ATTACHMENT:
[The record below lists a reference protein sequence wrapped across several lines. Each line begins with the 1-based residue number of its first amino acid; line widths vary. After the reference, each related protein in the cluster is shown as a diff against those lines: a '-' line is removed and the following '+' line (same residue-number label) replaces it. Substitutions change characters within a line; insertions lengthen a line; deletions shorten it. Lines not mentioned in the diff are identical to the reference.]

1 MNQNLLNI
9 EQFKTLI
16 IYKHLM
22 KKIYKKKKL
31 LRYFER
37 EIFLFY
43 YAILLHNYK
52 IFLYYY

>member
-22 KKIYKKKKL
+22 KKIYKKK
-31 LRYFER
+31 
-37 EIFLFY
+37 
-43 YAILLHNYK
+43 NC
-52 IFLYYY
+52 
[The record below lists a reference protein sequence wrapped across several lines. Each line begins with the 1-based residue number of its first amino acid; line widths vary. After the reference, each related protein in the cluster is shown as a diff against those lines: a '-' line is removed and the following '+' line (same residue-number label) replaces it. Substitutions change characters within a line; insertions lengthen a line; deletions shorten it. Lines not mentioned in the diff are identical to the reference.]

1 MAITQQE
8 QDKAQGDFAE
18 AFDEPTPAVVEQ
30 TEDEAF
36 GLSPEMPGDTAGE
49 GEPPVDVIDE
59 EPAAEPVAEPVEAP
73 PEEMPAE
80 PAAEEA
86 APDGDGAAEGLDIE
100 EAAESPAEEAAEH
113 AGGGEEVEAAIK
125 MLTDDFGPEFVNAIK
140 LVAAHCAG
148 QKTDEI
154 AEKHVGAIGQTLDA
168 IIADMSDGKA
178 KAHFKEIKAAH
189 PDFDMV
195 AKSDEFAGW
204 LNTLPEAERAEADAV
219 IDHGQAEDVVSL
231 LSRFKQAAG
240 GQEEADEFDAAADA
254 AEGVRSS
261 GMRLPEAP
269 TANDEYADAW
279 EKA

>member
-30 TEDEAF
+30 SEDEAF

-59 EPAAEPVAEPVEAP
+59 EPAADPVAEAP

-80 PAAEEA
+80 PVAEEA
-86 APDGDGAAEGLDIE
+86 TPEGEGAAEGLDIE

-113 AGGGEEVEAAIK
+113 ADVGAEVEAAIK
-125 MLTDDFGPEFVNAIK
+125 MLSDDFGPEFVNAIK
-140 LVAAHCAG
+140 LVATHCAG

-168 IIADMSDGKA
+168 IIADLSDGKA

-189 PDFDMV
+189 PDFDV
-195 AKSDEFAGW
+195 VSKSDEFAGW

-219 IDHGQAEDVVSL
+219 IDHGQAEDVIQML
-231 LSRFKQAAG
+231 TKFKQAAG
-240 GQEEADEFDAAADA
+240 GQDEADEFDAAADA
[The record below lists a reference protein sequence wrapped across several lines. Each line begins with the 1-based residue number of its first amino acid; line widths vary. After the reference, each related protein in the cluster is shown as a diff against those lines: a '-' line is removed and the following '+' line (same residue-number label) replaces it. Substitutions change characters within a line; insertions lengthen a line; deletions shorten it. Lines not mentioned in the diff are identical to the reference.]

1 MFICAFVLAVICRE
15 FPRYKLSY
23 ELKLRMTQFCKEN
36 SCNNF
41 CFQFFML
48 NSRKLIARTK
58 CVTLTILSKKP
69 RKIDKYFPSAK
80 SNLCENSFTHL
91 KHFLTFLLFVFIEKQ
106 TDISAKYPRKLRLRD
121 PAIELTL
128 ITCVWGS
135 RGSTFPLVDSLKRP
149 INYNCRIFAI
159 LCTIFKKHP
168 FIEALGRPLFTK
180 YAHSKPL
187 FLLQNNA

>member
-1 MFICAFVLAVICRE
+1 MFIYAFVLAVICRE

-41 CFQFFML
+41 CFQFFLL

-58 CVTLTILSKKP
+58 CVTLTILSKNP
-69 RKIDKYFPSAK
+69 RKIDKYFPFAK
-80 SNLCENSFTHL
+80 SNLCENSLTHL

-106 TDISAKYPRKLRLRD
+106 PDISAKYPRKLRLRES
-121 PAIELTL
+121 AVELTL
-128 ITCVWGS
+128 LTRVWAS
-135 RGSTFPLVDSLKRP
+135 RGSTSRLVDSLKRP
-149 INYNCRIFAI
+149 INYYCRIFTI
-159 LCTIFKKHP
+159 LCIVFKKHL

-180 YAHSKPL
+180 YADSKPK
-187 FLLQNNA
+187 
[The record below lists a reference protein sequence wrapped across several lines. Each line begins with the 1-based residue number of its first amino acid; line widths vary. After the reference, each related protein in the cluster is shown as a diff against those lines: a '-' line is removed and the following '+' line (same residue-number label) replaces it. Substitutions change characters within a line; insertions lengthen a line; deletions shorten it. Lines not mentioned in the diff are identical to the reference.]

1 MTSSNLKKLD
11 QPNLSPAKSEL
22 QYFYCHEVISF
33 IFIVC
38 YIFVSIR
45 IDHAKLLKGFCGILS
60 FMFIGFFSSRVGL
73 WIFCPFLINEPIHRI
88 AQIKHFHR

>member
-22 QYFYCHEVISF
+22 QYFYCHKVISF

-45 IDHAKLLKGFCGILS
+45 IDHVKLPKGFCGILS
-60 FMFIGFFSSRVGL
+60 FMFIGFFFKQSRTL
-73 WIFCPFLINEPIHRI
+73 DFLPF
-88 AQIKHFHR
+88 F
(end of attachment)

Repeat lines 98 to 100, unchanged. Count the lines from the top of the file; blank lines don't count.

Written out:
-1 MFICAFVLAVICRE
+1 MFIYAFVLAVICRE

-41 CFQFFML